Cleaning house

Today’s featured article on OpinionJournal, while highlighting the Abramoff ugliness, shows why many conservatives, this one included, are relatively unhappy with the Republicans in Congress:

The party that swept to power on term limits, spending restraint and reform has become the party of incumbency, 6,371 highway-bill “earmarks,” and K Street. And it’s no defense to say that Democrats would do the same. Of course Democrats would, but then they’ve always claimed to be the party of government. If that’s what voters want, they’ll choose the real thing.


Republicans won’t escape voter anger by writing new rules but only by returning to their self-professed principles. Gradually since 1994 they’ve decided they want to reform and limit government less than they want to use government to entrench their own power, and in the case of the Abramoffs to get rich doing so. If Speaker Dennis Hastert, interim Majority Leader Roy Blunt and other GOP leaders are too insulated to realize this, then Republicans need new leaders, and right away.
What’s the adage, “Lead or get out of the way”? That’s what the Republican congressional leadership needs to do. Show some backbone and lead, or let a willing someone step up and take over. There should be no more talk of DeLay returning to the Majority Leader position. Even if Mr. DeLay is found to be completely innocent (and in the case of the Texas charges, I believe he is), he has been tainted by allowing himself to be put in that position in the first place. Mr. Blunt or another Republican congressman needs to be named the new Majority Leader, so the floundering of the party can be put to a stop.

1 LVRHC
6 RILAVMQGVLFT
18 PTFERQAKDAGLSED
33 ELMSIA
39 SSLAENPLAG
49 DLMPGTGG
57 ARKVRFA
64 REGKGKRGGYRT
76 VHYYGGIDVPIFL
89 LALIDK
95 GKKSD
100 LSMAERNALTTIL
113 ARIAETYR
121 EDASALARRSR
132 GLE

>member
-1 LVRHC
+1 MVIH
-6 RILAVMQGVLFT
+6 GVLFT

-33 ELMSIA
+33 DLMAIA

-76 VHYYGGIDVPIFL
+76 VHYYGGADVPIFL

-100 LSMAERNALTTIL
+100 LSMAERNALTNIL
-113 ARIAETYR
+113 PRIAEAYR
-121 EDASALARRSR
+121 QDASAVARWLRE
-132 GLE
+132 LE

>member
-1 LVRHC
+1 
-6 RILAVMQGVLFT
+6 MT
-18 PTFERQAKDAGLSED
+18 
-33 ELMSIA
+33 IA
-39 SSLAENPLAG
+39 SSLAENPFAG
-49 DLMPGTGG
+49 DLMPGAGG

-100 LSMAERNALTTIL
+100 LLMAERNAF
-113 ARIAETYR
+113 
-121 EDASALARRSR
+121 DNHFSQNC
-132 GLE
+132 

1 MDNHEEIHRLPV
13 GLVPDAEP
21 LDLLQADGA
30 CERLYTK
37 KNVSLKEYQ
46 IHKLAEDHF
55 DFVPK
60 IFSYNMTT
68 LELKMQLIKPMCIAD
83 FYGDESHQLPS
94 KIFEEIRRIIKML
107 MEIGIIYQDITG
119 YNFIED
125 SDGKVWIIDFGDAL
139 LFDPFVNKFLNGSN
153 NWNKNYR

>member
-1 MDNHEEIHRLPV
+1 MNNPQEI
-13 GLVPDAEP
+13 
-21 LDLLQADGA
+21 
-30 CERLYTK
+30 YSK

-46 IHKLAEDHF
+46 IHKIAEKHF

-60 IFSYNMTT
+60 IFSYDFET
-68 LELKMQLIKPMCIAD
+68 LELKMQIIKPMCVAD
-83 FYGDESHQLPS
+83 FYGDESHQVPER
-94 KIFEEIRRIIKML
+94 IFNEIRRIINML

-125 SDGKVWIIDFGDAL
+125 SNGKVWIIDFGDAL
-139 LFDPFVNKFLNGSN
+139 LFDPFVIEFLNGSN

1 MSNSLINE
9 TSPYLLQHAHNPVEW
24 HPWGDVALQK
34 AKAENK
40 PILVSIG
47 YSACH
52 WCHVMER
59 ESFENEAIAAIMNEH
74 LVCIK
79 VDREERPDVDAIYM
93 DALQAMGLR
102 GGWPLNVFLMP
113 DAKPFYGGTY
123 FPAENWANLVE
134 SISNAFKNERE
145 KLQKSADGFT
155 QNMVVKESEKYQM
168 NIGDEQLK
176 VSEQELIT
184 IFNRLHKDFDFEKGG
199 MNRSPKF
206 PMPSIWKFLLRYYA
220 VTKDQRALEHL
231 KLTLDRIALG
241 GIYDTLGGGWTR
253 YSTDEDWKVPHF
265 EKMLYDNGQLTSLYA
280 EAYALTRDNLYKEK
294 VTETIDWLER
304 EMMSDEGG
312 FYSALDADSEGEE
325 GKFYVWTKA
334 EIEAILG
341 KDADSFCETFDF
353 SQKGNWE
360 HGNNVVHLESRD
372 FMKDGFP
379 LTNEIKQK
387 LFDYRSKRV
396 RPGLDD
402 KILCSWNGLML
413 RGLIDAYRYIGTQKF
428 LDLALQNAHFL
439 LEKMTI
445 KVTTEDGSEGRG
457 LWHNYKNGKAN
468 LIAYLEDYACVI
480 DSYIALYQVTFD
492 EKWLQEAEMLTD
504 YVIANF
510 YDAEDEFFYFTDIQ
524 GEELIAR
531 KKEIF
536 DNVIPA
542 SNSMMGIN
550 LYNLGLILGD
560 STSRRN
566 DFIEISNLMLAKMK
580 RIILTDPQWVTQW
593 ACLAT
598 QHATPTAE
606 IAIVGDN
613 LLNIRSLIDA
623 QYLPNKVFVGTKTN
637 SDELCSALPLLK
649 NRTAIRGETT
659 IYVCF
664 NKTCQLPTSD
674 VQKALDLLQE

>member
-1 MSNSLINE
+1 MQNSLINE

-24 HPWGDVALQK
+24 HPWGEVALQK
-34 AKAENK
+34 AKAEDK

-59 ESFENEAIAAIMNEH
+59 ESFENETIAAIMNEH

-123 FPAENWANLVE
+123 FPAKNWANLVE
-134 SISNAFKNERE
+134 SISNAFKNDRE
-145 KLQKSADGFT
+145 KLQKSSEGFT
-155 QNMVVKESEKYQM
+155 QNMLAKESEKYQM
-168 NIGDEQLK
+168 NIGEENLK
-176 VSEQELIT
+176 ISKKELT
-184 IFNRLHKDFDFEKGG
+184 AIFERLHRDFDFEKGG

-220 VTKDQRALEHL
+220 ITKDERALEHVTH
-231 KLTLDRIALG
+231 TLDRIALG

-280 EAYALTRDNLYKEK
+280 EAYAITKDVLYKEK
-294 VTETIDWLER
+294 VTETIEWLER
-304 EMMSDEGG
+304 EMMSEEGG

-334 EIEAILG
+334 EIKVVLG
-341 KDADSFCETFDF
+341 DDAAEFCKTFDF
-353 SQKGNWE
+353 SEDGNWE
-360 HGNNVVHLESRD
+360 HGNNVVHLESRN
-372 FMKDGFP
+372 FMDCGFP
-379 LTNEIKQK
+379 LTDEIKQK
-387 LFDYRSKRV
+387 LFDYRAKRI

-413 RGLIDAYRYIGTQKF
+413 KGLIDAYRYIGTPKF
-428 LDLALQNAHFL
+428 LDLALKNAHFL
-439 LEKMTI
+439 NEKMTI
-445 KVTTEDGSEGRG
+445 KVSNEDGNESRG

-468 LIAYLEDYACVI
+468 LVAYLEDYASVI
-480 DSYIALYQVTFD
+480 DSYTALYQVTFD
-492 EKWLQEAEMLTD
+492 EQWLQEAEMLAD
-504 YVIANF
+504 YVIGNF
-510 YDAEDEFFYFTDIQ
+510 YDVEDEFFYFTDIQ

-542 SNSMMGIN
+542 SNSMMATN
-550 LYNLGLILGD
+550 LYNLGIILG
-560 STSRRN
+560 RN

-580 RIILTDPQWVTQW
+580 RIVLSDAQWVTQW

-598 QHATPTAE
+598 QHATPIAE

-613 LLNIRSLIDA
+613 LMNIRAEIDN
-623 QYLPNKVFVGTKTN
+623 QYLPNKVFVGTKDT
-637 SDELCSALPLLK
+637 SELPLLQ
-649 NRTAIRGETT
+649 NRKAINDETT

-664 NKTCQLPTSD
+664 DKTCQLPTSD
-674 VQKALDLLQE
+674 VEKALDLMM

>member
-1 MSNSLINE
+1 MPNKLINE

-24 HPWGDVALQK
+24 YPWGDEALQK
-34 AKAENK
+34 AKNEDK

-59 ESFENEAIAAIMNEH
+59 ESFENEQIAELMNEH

The Republican Party, lead by Reagan, and then briefly from ’94-98 by Gingrich, was the party of smaller government. This message resonated with the American people, and this put and kept the Republicans in power so long as they abided by that message. If Republicans are so interested in remaining in power, as the OpinionJournal piece opines, perhaps they should look to their recent past.